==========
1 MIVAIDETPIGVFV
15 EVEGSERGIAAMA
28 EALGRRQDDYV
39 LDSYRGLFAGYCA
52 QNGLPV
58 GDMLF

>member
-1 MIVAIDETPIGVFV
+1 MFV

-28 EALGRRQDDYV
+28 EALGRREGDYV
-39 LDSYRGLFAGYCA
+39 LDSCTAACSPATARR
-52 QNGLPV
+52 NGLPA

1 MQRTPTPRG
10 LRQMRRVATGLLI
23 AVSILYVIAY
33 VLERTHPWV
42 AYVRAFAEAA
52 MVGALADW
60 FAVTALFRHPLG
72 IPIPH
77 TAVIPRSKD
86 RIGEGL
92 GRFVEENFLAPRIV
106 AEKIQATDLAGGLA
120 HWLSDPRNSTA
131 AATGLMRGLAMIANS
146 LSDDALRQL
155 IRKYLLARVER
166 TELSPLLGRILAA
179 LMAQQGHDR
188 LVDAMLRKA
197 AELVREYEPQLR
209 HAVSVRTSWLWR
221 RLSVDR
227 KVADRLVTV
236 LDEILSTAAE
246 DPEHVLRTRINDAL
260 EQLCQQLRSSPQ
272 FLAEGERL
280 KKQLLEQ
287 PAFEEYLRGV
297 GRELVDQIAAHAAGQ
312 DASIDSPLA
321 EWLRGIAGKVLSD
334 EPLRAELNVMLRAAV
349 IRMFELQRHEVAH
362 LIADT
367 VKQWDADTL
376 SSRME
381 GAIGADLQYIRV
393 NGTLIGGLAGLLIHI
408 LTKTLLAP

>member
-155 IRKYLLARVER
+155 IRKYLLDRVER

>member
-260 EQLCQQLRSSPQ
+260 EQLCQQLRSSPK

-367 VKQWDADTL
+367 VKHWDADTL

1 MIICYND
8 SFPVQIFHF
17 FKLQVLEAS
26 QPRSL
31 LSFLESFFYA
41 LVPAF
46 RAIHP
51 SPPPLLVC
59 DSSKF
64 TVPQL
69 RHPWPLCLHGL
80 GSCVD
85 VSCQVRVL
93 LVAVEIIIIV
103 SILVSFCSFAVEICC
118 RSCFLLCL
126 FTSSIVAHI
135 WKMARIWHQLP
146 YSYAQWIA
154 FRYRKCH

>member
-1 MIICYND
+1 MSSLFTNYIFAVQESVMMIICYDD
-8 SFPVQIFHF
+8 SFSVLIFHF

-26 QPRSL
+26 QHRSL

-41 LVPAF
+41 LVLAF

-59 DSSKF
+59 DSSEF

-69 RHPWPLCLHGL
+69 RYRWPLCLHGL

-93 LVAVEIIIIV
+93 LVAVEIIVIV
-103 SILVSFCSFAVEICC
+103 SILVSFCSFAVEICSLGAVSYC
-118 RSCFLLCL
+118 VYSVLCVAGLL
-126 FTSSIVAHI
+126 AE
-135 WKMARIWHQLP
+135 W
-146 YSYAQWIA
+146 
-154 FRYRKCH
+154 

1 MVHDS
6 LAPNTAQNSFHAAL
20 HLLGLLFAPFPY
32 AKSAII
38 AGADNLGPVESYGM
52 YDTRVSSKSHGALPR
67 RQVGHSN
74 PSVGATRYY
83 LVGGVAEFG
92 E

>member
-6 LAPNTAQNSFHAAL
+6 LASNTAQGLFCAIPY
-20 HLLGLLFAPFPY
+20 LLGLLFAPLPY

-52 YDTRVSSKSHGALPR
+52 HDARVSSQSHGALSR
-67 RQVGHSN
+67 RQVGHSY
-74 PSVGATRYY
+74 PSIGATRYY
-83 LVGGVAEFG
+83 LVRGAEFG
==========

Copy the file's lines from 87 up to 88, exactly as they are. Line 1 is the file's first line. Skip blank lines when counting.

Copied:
-8 SFPVQIFHF
+8 SFSVLIFHF